All you need to know about a diamond girdle
The girdle of a diamond can be rough, polished or faceted
The skill that goes into a rough diamond in order to produce a faceted gemstone is something to be admired. When planning the best cut for a diamond, a master diamond cutter will assess the rough stone and determine how to finish the girdle regardless of whether the diamond is a brilliant cut or a step cut. But what exactly is the diamond girdle and what impact does it have on your diamond?
A diamond girdle can be described as the outer edge of the gemstone; it’s where the crown, also known as the top part of the diamond, meets the pavilion, which is the bottom part of the anatomy of a diamond. The girdle of a diamond can be rough, polished or faceted. Here’s a more in-depth description of the three types of girdles and what effect it has on your diamond:
THE DIFFERENT TYPES OF GIRDLES:
A ROUGH GIRDLE
A rough girdle is frosty and opaque in appearance
A few decades ago most brilliant cut diamonds featured rough girdles where the girdles remained natural and unpolished. This resulted in the girdle having a ‘frosty appearance’ after it was rounded by another rough diamond. When the diamond is viewed through a jeweller’s loupe the girdle will have a frosty, white, grainy, rough and opaque appearance. The rough girdle is often referred to a ‘bearded girdle’ since it looks a lot like a man’s beard.
A POLISHED GIRDLE
Polished girdles are smooth and clean all the way around
Having a polished girdle implies that the entire outer edge of the diamond is polished into a single and clear facet. This process makes it possible for you to see right through the diamond. The entire surface area of the girdle is smooth and clean all the way around; there is no facets or any signs of roughness, only a smooth strip that makes its way all around the perimeter of the diamond.
A FACETED GIRDLE
Like the rest of the diamond, a faceted girdle is cut and polished
The most common finishing you would find on a more modern design diamond is the faceted girdle. Like the rest of the diamond, a faceted girdle is cut and polished with a series of well proportions vertical facets. But what does it mean to have a faceted girdle? During the development of the faceted girdle, small facets are cut and polished around the outside edge removing tiny feathers that were formed during the bruting process. The faceted girdle is almost unnoticeable because it reflects light causing it to blend in with the rest of the diamond.
THE RATINGS OF A GIRDLE:
Experts will view the thickness and thinness of the girdle to give the diamond a certain rating
When it comes to purchasing a diamond, the type of finish on the girdle would not necessary play a very significant role on the value of the diamond. The choice between a rough, polished or faceted girdle is one of personal preference. What is more important to note is the thinness or thickness of the girdle that has an impact on symmetry and proportions of the diamond. These ratings can in turn affect the overall cut grade of the stone. The reason? When the diamond contains a few significant variations it can make the gemstone appear disproportioned.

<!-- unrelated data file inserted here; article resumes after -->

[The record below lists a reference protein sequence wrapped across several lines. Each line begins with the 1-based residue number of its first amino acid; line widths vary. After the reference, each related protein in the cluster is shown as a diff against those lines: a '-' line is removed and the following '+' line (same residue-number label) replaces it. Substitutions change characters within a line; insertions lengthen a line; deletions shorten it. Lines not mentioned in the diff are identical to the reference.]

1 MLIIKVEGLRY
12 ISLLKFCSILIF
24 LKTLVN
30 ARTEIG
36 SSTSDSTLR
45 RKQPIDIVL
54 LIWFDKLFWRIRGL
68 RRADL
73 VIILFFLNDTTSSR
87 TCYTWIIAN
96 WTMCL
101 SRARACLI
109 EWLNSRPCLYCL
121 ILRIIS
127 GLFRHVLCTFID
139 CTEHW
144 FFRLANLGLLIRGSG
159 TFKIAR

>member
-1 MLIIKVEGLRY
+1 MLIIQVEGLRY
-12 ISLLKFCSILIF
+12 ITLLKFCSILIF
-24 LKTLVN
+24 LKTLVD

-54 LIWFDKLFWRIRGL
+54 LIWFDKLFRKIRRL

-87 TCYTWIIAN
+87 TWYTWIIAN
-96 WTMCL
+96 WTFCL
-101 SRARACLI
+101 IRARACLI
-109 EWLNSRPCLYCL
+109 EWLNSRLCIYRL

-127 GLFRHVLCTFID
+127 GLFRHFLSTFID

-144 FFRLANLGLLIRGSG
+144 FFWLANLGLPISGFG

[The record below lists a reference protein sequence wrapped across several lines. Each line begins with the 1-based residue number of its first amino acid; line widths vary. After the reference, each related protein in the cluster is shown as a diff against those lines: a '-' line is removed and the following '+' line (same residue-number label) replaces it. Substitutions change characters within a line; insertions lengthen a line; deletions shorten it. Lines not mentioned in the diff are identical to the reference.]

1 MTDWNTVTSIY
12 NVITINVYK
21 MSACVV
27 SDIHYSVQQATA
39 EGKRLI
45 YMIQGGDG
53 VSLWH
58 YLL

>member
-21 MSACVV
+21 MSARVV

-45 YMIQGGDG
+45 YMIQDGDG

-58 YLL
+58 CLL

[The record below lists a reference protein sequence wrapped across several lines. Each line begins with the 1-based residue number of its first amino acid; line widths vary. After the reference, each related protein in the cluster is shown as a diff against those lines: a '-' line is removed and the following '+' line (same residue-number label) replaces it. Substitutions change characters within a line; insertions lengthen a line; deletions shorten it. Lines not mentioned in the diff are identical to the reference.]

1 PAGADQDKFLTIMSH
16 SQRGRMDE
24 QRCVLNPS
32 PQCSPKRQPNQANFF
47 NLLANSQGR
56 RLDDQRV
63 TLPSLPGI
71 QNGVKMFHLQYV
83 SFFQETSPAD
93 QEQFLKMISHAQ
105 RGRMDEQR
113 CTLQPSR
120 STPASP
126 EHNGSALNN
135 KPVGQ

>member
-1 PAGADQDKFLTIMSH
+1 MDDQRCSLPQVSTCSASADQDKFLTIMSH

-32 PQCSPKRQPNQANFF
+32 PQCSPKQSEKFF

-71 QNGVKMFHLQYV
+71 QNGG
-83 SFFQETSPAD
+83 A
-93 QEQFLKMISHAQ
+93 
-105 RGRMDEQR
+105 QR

When a diamond is certified, experts will record the thickness and thinness of the girdle to give the diamond a certain rating. These measurements are expressed as a percentage relative to the average diameter of the diamond. The calculation is: girdle thickness (mm) divided by the average diameter of the diamond multiplied by 100 equals the girdle thickness percent.
The diamond will, therefore, fall in one of the following ranges:
Extremely thin: When a girdle is extremely thin, it might be vulnerable to chipping or even breaking. It’s important to handle the diamond with care if placed on a setting.
Very thin: This range is considered to be a ‘Very Good’ diamond proportion. Once again, it’s important to take care when placing the diamond on a setting.
Thin, Medium: When purchasing a diamond, this is what you want for your girdle. A thin to medium girdle is the ideal gemstone proportion.
Slightly thick, thick: This range is considered to be an excellent to ideal proportion of a gemstone.
Very thick: A very thick girdle means a good gemstone proportion.
Extremely thick: With an extremely thick girdle as such, your diamond might seem smaller than it actually is, since more depth is taken up by the girdle.
In the end, while the style of the girdle is influenced by personal preference, it’s important to consider the size of your girdle before purchasing a diamond. The thickness of the girdle can either be perfect or completely wrong for your diamond resulting in a stone with poor proportion and symmetry. Therefore, always have a look at the diamond certificate and what it says about the diamond girdle. Look for an overall cut grade of no less than ‘Very Good’ and try stick to a thin, medium thickness range. If in doubt, visit the Cape Town Diamond Museum for a personally guided diamond tour. Our diamond experts will gladly share their knowledge and expertise on diamonds with you.